48 hours in Galway: the perfect two-day itinerary

Not sure how to spend 48 hours in Galway? Here we’ve got the perfect two-day itinerary.

48 hours in Galway: the perfect two-day itinerary

Having been crowned the European Capital Culture 2020, Galway is a sought-after destination on the Emerald Isle.

This city on the west coast of Ireland is brimming with tradition and culture and offers a bridge between Ireland’s ancient past and contemporary society. From lively bars and performance venues to heritage sites and places of interest, Galway has it all.

Whether you’re planning your upcoming trip to the Emerald Isle or looking for inspiration for a weekend away, Galway should not be overlooked. We suggest a minimum of two days to experience the best that Galway has to offer.

If you’re keen to learn how you can make the most of your time, here is how we suggest spending 48 hours in Galway.

Day 1: Experience the city


With 48 hour in Galway, spend some time in Eyre Square

Kai is an amazing place to start your Galway adventure. This locals’ hangout is known to serve some of the best food in all of the city; try the pancakes – you can thank us later.

After you’ve tanked up, the city is your oyster! We suggest you start out with a stop by the Galway Museum. This fantastic venue offers insight into the city’s history and Ireland’s ancient past.

Afterwards, walk over to Coffeewerk + Press and grab a coffee or a snack before enjoying some people watching in Eyre Square. As the focal point of Galway City, this square is a hive of activity.


If you have 48 hours in Galway, be sure to check out the Galway Cathedral

Once you’ve worked up a hunger, head over to Dela Restaurant. This venue offers Irish fare with flair and is considered one of the finest restaurants on offer in Galway.

The Galway Market is a fantastic next stop – if you are visiting during a weekend – which is close by at St Nicholas’ Church. Otherwise we suggest that you check out the stunning architecture of Galway Cathedral. 

Another great little attraction, which doesn’t cost a penny, is Legend of the Claddagh. This small city visitor centre traces the history of the Claddagh ring and offers an interactive exhibit that won’t cost you a penny.


Have a drink at O'Connell's in Galway

In the evening, enjoy a delectable meal of famed Galway Bay oysters at McDonagh’s restaurant before heading to O’Connell’s bar just off Eyre Square for a proper night out.

This hangout is popular with tourists and locals alike and is sure to offer good vibes, live music, and a fantastic beer garden too!

The Park House Hotel is a great four-star classic hotel, while the Galway City Hostel offers more budget-friendly accommodation.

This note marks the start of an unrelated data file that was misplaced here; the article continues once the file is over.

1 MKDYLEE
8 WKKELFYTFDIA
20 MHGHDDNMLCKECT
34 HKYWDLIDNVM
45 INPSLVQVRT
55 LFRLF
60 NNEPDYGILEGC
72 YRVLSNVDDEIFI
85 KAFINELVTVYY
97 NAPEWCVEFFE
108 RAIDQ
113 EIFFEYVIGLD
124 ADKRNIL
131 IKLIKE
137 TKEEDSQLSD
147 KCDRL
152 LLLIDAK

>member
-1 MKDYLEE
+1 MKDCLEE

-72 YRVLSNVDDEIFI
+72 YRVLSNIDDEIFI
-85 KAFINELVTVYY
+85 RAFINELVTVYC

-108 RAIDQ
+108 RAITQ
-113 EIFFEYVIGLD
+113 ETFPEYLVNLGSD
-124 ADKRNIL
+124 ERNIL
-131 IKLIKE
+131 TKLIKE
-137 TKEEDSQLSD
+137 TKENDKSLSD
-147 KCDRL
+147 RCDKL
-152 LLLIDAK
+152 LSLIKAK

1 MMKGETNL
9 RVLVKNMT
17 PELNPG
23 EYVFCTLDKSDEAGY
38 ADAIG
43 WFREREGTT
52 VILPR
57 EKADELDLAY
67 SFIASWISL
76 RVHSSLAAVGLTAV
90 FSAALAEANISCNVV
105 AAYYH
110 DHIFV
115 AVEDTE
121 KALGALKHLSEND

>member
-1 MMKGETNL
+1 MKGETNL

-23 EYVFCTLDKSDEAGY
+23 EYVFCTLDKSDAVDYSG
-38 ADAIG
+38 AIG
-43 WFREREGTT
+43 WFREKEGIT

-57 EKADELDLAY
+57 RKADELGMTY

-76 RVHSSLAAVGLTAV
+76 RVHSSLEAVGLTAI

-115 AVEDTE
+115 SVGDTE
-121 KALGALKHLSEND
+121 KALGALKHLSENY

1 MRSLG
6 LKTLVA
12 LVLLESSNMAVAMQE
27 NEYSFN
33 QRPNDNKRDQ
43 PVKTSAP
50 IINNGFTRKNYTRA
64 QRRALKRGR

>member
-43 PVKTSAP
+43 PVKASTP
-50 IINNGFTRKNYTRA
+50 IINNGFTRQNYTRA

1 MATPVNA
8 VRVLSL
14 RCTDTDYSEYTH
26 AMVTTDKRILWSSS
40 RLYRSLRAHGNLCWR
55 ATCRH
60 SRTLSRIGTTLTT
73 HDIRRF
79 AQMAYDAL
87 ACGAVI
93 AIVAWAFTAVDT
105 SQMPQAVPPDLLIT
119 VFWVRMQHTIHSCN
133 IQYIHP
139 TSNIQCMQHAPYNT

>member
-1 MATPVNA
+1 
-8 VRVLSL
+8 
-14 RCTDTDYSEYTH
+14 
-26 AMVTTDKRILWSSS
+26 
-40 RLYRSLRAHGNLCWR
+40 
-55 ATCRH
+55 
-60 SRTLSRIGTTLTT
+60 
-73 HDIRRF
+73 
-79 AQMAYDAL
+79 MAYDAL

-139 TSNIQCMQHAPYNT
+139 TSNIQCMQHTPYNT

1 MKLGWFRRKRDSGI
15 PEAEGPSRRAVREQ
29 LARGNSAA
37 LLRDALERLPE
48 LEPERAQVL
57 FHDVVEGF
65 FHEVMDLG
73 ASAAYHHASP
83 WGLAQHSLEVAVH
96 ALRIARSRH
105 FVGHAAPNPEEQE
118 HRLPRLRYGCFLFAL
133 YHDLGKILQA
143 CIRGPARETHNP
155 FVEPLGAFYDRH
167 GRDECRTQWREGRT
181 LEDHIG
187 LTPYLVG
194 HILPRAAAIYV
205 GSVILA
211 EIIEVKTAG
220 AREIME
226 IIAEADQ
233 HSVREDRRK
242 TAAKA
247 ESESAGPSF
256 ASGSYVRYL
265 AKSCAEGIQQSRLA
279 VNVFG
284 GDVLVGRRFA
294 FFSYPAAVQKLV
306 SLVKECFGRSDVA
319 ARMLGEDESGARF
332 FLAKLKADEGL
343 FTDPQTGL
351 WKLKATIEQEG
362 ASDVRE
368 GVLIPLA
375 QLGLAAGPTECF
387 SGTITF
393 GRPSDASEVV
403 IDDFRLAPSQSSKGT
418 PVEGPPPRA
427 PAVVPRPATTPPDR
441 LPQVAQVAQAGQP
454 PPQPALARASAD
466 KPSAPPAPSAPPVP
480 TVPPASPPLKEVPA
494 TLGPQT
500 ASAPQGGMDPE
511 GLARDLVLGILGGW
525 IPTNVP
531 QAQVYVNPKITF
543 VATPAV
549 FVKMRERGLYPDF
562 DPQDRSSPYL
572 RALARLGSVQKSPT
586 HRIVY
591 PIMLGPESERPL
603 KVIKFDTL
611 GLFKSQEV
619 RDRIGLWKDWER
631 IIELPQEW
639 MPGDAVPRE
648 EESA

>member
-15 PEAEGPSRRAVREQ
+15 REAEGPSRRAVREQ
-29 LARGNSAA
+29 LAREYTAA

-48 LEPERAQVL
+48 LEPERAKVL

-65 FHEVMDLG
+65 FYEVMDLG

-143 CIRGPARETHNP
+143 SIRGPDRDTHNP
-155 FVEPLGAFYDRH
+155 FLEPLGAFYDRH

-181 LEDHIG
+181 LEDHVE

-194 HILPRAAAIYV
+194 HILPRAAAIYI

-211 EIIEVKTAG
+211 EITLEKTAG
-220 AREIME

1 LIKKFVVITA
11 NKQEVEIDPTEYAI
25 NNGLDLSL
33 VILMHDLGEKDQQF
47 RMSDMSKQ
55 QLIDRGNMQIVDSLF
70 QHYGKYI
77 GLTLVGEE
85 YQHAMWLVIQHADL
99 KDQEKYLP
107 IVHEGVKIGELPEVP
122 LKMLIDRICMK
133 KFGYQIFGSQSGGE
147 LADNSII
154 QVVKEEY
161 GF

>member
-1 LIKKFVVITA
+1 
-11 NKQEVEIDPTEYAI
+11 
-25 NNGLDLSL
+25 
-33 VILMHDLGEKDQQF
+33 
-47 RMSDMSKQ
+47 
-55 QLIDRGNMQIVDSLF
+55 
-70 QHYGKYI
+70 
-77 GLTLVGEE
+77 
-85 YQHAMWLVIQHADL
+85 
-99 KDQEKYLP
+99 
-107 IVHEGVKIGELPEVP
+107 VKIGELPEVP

Route: https://goo.gl/maps/uiRmiqFGxRggLvrs8

Day 2: Get off the mainland to the Aran Islands


If you have 48 hours in Galway, hop over to the Aran Islands

On day two of your trip to Galway, we suggest you get off the mainland. One of the most sought-after experiences on all of the Emerald Isle lies close to the city: the Aran Islands.

Currently, there are no ferries from the city, but if you drive around 45 minutes to Rossaveel, you can hop a boat to take you over! Alternatively, you can catch an eight-minute flight from Aer Arann Connemara Airport, which is en route to Rossaveel.

The Aran Islands are a group of three islands sitting in the Atlantic Ocean: Inishmore, Inisheer, and Inishmaan. The largest of the three, and thus most popular, is Inishmore, although they all offer their own unique charm.

For a first-time experience, we vote you head to Inishmore. The literal translation of this Irish word is “big island,” and therefore it is the most developed of the three wildly undeveloped islands.


Explore Inishmore by bike or foot

Spend your afternoon enjoying all Inishmore has to offer by bike and on foot. The island is home to an impressive catalogue of medieval sites and early Christian ruins, monasteries, churches, graveyards, and burial grounds that stretch back to prehistoric times.

A key draw to any of the Aran Islands is how untouched by modern life they remain. Located in such close quarters to such a cosmopolitan city, you would expect them to have kept with the times. However, landing on any one of the Aran Islands is like stepping through a portal into Ireland’s ancient past.

As Inishmore is rich in native culture, the Irish language is predominantly spoken here, although all residents of the islands speak fluent English, too.


End your 48 hours in Galway at Joe Watty's on Inishmore
Credit: Instagram / @deling

Experience local hospitality, food, and drinks at Joe Watty’s Bar and Restaurant before heading back to Galway. Or, if you’re looking for somewhere to stay in Galway, we suggest the Aran Islands Hotel.

Route: https://goo.gl/maps/FA7EvomKTbXNzqSx8

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Paris Donnatella is an avid writer and traveller. From a young age, nomadic parents placed a strong emphasis on education in real experience and the outdoors - a trait which has carried through her life and into her career. She has travelled Europe, Africa, America, Asia and Australia and still claims that wanderlust tempts her daily. Saying that she believes Ireland - her homeland - is the most enchanting place she has ever been and is passionate about documenting the Emerald Isle. Chances are, you can find her drinking coffee in some hidden gem cafe in Dublin, planning her next big trip.